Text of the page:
I received a call from a reporter at the CBC today. She was working on a piece about the recent stat that Toronto is on pace to surpass Chicago for the most number of skyscrapers (150m or higher). The above chart is from Bloomberg.
In particular, she wanted to know (1) what this means for Toronto and (2) if Toronto has been focusing enough on design and architecture during this period of expansion. Can and will it be as beautiful as Chicago?
Here are the stats I was given (taken from the Council on Tall Buildings and Urban Habitat):
Toronto skyscrapers (150m or more)
32 under construction
59 proposed to be completed by 2023 latest
Chicago skyscrapers (150m or more)
8 under construction
11 proposed to be completed by 2024 latest
And here is more or less what I said and what I was thinking:
Toronto and Chicago are both important global cities. We (Slate) operate and have offices in both cities. The number of tall buildings is just one metric. Look at how few Los Angeles has. At the same time, I get what this signals. It’s noteworthy. Chicago invented the skyscraper.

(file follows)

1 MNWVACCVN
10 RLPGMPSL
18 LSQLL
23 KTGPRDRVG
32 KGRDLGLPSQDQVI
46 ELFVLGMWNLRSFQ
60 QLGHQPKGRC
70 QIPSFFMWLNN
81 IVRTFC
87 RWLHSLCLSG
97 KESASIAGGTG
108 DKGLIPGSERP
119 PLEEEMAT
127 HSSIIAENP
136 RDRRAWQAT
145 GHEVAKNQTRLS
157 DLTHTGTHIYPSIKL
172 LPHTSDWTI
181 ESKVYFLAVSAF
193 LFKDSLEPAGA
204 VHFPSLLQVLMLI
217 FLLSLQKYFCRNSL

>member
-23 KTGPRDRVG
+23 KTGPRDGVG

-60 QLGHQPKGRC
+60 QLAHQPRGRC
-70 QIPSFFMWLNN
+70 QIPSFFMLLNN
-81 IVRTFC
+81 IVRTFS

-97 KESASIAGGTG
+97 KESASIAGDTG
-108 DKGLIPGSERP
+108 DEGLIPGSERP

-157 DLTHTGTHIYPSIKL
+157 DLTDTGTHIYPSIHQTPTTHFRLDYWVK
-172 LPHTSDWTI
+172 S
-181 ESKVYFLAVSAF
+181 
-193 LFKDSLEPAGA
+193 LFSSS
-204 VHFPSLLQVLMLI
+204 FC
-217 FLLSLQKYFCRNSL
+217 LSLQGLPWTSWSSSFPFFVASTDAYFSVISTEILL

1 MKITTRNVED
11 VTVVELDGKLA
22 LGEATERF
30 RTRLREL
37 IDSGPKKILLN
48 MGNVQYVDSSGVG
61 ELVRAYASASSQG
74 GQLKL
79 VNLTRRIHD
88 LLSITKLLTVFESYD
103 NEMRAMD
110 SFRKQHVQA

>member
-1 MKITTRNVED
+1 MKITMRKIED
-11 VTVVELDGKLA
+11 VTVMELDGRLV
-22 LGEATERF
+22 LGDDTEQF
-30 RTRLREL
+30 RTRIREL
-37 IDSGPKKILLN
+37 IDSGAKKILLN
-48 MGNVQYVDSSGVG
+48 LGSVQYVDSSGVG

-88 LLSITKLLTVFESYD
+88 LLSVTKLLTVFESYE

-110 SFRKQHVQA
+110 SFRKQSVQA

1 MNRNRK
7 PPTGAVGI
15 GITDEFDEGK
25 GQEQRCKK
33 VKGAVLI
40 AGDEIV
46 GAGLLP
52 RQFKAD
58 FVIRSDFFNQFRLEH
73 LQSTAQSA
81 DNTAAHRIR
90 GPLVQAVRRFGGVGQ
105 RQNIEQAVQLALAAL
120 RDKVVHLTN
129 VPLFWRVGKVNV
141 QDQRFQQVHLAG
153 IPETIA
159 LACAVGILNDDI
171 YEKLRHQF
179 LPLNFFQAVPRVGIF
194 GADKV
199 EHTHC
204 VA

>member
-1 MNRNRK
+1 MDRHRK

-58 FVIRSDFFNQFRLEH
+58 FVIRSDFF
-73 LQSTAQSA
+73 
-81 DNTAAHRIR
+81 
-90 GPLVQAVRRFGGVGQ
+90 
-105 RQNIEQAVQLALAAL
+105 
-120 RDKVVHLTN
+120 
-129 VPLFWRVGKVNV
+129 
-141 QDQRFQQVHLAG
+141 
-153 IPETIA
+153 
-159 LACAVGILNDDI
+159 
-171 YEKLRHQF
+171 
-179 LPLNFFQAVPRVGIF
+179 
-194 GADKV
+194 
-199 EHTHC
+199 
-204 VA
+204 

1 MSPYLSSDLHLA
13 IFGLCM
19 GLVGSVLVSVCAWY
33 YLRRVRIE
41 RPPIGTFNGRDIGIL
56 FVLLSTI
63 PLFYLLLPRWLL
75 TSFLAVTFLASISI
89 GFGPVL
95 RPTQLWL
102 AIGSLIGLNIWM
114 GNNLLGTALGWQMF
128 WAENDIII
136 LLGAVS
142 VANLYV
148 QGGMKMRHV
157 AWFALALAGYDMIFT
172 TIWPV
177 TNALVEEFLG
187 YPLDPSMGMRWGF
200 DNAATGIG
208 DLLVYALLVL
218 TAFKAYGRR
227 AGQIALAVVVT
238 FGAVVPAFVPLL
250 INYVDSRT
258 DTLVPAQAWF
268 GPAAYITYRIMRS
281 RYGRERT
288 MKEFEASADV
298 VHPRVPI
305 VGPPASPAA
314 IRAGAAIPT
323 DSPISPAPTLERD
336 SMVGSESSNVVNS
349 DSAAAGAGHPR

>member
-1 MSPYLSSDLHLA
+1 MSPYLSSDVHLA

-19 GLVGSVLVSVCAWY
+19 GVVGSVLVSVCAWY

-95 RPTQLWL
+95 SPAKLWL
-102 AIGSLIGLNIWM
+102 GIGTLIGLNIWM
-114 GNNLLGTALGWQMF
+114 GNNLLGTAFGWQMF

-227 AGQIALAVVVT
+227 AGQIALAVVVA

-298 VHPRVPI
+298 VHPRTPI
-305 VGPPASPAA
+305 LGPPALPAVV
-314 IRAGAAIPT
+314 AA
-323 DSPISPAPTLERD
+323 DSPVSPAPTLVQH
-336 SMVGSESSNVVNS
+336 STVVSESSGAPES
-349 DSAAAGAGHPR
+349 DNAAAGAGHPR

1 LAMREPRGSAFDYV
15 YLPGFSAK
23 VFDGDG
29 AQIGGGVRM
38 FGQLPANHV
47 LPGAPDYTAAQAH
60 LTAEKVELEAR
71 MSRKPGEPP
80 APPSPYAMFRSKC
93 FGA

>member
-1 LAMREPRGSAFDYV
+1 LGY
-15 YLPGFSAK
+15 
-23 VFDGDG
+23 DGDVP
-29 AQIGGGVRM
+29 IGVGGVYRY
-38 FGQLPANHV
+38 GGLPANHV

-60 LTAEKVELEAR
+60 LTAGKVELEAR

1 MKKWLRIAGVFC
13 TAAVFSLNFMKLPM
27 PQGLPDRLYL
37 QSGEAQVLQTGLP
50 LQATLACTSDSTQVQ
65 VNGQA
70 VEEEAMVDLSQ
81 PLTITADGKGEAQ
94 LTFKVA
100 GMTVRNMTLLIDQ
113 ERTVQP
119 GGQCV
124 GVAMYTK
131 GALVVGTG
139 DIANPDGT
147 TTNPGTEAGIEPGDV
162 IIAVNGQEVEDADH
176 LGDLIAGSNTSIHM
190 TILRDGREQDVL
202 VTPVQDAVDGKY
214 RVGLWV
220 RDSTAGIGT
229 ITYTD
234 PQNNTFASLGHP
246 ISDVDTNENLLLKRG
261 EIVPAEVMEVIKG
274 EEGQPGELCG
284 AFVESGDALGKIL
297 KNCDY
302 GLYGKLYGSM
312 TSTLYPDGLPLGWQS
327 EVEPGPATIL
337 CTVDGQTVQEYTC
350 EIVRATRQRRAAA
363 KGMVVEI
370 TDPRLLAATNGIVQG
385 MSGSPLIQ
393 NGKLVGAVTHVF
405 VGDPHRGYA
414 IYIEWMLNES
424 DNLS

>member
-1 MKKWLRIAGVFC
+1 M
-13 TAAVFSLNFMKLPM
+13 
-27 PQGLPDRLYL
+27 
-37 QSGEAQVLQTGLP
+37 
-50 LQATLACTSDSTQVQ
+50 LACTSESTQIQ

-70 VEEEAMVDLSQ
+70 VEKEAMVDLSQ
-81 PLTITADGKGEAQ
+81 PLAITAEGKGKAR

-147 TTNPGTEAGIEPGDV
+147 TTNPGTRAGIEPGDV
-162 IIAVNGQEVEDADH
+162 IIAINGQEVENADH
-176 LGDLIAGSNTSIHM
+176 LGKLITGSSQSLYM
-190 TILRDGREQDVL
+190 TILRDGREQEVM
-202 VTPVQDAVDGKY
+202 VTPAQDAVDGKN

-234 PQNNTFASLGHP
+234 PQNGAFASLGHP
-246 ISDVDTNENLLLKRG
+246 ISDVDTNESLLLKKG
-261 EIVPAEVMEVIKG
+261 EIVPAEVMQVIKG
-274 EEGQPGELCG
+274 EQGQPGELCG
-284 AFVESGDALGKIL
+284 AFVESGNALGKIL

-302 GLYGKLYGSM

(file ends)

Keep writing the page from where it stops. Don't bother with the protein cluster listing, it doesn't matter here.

Chicago has a wonderful architectural history. (Raise your hand if you’ve been on that architectural boat cruise). But people often forget the fact that when most buildings are built there’s an economic imperative and a private client. This includes back in the day in Chicago.
So the economic environment we have here in Toronto — where people do work to, you know, get paid and companies think about things like profit margin — isn’t necessarily all that different from the one that birthed architecture that is now widely admired (oftentimes from a boat).
Toronto has some spectacular buildings and some shit ones. I’ll let you all decide which ones are which. But I do think that Toronto is seeing a greater commitment to design. We recognize the value. But here’s the thing: part of what makes this possible actually runs counter to what most cities want.
Housing has become more expensive and that makes it possible to spend more money on architecture. It’s one of the great tensions of city building. We want developers to build more affordable housing, but we also want high quality building materials and “Capital A” architecture. Which is more important?
Finally, I do think that architectural styles need time to settle in, sometimes before we can fully appreciate them. We are seeing that start to happen with Brutalist architecture. And let’s not forget about all of the Victorian homes that we tore down in Toronto. They weren’t fashionable at that time.
It’s easy to romanticize about the way things used to be done. It’s harder, sometimes, to appreciate the now. But sometimes all it takes is a bit of time.